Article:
The more important result is to understand Skype's Edge-connectivity. It's an example of how communities can stay connected independent on the accidental properties of the Internet and the gatekeepers. Because the relationships are maintained at the edge mobility is fundamental. You don't need the network to do meshing when the applications maintain their own relationships. Meshing then becomes a low level technique for pooling routers rather than a way to make applications mobile.
Here's an interesting reference to a Ney York Times article from John Battelle's blog John Battelle's Searchblog: Abortion, Adoption, Amazon.
The full article is here
Amazon Says Technology, Not Ideology, Skewed Results
By LAURIE J. FLYNN
Published: March 20, 2006
Amazon.com last week modified its search engine after an abortion rights organization complained that search results appeared skewed toward anti-abortion books.
Until a few days ago, a search of Amazon's catalog of books using the word "abortion" turned up pages with the question, "Did you mean adoption?" at the top, followed by a list of books related to abortion.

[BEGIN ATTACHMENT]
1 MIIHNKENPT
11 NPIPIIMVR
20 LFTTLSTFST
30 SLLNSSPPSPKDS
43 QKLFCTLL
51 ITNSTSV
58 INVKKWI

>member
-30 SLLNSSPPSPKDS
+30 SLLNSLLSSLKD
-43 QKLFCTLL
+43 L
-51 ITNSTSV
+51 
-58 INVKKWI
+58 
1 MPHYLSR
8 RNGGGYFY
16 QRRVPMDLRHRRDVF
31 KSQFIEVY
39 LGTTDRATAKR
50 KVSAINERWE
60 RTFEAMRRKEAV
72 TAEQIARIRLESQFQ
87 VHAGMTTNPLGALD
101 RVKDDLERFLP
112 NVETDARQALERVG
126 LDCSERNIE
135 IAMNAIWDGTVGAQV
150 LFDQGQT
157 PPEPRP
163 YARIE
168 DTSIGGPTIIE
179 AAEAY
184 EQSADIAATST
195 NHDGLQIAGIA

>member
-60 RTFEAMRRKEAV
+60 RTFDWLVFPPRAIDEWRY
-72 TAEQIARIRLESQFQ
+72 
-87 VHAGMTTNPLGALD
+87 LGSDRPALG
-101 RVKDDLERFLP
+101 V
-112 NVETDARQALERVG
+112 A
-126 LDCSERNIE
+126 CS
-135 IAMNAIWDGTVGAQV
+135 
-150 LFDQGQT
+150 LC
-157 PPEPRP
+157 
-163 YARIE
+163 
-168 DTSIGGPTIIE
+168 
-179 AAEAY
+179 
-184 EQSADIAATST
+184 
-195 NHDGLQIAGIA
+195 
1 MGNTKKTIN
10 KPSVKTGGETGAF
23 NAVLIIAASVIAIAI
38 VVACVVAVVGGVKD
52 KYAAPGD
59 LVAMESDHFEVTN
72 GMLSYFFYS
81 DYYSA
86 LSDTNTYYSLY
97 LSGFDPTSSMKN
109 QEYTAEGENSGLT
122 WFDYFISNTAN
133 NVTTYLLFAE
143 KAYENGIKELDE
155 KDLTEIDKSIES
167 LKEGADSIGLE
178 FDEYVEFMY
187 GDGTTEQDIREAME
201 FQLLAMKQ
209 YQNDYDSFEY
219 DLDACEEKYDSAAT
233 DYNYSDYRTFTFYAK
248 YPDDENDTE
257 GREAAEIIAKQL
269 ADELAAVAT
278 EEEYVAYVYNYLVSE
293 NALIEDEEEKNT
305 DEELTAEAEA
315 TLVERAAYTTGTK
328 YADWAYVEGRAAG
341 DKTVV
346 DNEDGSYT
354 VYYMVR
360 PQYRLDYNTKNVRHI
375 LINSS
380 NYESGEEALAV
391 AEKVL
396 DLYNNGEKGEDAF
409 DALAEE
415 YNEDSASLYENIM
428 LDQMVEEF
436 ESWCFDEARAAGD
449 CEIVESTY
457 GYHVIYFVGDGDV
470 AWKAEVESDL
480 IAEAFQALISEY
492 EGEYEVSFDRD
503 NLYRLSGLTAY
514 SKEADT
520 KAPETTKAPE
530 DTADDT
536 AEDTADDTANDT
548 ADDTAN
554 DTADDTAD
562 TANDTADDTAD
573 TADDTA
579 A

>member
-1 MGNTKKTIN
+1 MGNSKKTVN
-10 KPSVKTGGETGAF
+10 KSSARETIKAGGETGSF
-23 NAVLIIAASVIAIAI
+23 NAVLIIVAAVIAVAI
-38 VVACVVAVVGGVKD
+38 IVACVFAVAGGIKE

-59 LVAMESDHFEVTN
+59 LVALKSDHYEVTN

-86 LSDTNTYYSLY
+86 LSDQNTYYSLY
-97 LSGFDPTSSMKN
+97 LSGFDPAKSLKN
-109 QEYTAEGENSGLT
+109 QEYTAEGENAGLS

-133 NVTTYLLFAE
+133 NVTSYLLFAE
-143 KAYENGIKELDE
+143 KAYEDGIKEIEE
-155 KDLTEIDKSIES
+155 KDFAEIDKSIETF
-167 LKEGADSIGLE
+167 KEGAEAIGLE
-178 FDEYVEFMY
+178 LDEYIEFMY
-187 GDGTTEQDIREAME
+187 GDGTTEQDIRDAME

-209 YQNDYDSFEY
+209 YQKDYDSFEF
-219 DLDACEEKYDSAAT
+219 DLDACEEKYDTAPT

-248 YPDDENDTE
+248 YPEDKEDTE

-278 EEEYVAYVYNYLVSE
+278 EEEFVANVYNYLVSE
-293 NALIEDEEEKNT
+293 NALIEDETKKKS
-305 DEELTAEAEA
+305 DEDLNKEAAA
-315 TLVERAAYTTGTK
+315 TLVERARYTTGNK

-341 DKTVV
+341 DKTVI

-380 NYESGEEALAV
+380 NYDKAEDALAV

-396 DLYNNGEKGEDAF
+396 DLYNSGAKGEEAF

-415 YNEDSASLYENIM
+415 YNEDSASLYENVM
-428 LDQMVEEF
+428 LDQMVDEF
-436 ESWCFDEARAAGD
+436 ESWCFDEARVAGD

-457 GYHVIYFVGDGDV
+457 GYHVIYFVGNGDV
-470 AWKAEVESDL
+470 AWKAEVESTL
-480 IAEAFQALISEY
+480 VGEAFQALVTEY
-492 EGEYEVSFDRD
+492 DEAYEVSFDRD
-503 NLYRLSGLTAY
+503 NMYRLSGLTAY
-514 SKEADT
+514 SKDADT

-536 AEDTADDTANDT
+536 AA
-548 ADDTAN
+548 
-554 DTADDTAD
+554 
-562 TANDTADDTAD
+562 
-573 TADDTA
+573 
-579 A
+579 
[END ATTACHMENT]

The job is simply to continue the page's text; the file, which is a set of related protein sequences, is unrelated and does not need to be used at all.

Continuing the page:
Amazon removed that question from the search results page after it received a complaint from a member of the Religious Coalition for Reproductive Choice, a national organization based in Washington.
"I thought it was offensive," said the Rev. James Lewis, a retired Episcopalian minister in Charleston, W.Va. "It represented an editorial position on their part."
Patty Smith, an Amazon spokeswoman, said there was no intent by the company to offer biased search results. She said the question "Did you mean adoption?" was an automated response based on past customer behavior combined with the site's spelling correction technology.
She said Amazon's software suggested adoption-related sources because "abortion" and "adoption" have similar spellings, and because many past customers who have searched for "abortion" have also searched for "adoption."